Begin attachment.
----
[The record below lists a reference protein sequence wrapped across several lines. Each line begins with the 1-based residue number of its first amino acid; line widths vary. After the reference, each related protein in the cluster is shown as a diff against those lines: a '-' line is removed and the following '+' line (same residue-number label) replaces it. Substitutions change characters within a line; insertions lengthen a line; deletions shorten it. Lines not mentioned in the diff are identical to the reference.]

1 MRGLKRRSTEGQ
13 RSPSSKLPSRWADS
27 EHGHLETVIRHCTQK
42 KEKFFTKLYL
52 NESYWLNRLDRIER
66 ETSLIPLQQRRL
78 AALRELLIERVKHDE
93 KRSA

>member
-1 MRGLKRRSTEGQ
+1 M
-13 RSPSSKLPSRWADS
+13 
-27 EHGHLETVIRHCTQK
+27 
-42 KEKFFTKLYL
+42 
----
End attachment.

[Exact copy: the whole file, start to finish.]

[The record below lists a reference protein sequence wrapped across several lines. Each line begins with the 1-based residue number of its first amino acid; line widths vary. After the reference, each related protein in the cluster is shown as a diff against those lines: a '-' line is removed and the following '+' line (same residue-number label) replaces it. Substitutions change characters within a line; insertions lengthen a line; deletions shorten it. Lines not mentioned in the diff are identical to the reference.]

1 MRGLKRRSTEGQ
13 RSPSSKLPSRWADS
27 EHGHLETVIRHCTQK
42 KEKFFTKLYL
52 NESYWLNRLDRIER
66 ETSLIPLQQRRL
78 AALRELLIERVKHDE
93 KRSA

>member
-1 MRGLKRRSTEGQ
+1 M
-13 RSPSSKLPSRWADS
+13 
-27 EHGHLETVIRHCTQK
+27 
-42 KEKFFTKLYL
+42 